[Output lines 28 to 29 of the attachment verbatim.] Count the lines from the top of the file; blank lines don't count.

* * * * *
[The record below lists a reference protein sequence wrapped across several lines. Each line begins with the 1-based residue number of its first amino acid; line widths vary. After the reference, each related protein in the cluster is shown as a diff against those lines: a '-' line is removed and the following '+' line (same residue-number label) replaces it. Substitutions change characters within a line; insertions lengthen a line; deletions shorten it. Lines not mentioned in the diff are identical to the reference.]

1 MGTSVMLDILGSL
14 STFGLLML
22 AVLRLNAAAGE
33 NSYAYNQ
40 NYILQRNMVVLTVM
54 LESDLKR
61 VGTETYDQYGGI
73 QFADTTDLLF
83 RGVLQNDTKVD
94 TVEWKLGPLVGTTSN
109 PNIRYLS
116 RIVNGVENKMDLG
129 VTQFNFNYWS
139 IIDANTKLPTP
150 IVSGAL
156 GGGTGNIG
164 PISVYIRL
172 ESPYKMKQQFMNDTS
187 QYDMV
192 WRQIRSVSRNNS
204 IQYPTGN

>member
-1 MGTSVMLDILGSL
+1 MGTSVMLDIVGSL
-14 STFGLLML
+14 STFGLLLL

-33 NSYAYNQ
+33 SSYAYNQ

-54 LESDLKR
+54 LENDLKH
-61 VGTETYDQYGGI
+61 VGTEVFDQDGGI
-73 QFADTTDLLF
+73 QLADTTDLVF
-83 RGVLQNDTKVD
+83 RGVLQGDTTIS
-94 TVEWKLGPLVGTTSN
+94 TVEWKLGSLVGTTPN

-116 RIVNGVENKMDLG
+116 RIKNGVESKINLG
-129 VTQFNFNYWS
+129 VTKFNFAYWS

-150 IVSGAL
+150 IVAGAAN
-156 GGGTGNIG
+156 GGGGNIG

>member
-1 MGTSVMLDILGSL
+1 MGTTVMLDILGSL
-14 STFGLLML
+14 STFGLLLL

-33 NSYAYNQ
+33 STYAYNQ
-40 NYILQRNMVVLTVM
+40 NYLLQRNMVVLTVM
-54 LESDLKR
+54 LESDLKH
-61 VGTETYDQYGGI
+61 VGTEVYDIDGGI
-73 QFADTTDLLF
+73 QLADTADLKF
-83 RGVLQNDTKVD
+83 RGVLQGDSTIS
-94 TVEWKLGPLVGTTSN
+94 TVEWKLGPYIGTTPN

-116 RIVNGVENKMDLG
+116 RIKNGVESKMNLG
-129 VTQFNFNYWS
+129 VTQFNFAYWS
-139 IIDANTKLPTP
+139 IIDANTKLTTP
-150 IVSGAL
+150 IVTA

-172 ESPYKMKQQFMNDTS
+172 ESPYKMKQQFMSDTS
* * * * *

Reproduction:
-33 NSYAYNQ
+33 SSYAYNQ